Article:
hard stuff, poses

Addressing a difficult pose

I was rooting around in my old posts for this blog and found one I saved as a draft in January and then forgot to post.  So here it is.

At the end of class yesterday a couple of other people doing YoMo and I talked about how it’s going.  (This was just what I hoped would happen – that people would share their experiences of home practice.)  

One person bemoaned her inability to do Virasana.  This morning I was thinking specifically about Virasana, and then more globally about how to work on a pose that is particularly challenging.  I think that following a Practice for Study approach might be helpful.  That’s where you start with an attempt at the target pose (and in the case of poses that are especially hard, you start very propped), and then do a pose that contains some component of the target pose, and then the target pose again, and then another related pose, and then the target pose again, and so on.  For Virasana, Parighasana (gate latch) might help because you’re on a knee but upright, and so that would work on the front of the shin and ankle.  Vajrasana (thunderbolt, ow, ow, but good) is another possibility.  (Sorry, no thumbnail pic for that one.  It’s where you kneel with your feet together and sit down on your heels, trying to keep your ankles together. ) Utkatasana (chair) and Malasana (garland) are other ones that might be good to help with Virasana.

Another approach, which could also be done simultaneously with Practice for Study, is to try the target pose every single day, with as much propping as necessary.  In the case of Virasana, it could be that you’d put lots of padding under your legs, with less under the feet so that they can drop down.  So maybe kneel on three folded blankets, with your feet not on the blankets.  Then put rolled-up washcloths behind your knees, or maybe a rolled-up sticky mat.  You could be sitting up almost straight, with a pile of blankets or a couple of blocks, or even a footstool or other piece of home furniture, under your sitting bones.  (When I came back to class, at the beginning of having Lyme disease, I couldn’t sit lower than on six folded blankets.  Very demoralizing.)  You might even have to lean forwards a bit, with your arms on a chair.  And then after all that propping, try sitting for only, say, three breaths.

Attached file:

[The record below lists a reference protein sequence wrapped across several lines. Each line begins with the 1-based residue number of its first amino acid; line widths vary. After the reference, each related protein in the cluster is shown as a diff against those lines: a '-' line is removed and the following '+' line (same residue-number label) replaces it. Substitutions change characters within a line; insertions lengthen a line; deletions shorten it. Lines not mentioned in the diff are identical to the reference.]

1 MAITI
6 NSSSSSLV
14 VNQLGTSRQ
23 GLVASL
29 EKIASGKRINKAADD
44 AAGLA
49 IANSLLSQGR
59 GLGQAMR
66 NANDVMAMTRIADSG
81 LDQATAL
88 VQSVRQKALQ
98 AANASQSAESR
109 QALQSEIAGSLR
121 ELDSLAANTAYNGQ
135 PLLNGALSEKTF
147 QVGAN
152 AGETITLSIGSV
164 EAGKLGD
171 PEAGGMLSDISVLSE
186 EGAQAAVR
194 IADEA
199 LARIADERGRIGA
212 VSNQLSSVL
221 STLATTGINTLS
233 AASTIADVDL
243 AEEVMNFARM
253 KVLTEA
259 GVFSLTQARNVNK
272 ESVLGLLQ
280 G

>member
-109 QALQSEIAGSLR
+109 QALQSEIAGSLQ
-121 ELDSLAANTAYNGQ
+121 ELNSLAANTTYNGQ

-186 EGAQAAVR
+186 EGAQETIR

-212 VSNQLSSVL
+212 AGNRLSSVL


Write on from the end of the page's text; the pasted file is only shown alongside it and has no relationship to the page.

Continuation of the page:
Then as you can and very slowly over time, remove props and add time in the pose.  One breath more.  Then two.  Then one less blanket. And so on.

When I work on my most difficult pose, Upavistha Konasana (seated wide angle bend), I also do Prasarita Padottanasana (wide-legged forward bend) and Viparita Karani (legs up the wall) with legs open wide, because they use the same leg position, and gravity is my friend in both of them.  I do others that work on my adductors and my hip flexors too, of course. 

Virasana
Virasana
Parighasana
Parighasana
Utkatasana
Utkatasana
Prasarita Padottanasana
Prasarita Padottanasana
Viparita Karani
Viparita Karani

1 thought on “Addressing a difficult pose”

  1. I probably told you about the student who used the Chicago (?) phone directory as a block under her sitting bones in her daily Virasana. She tore one page out of the directory each day and eventually reached the floor.

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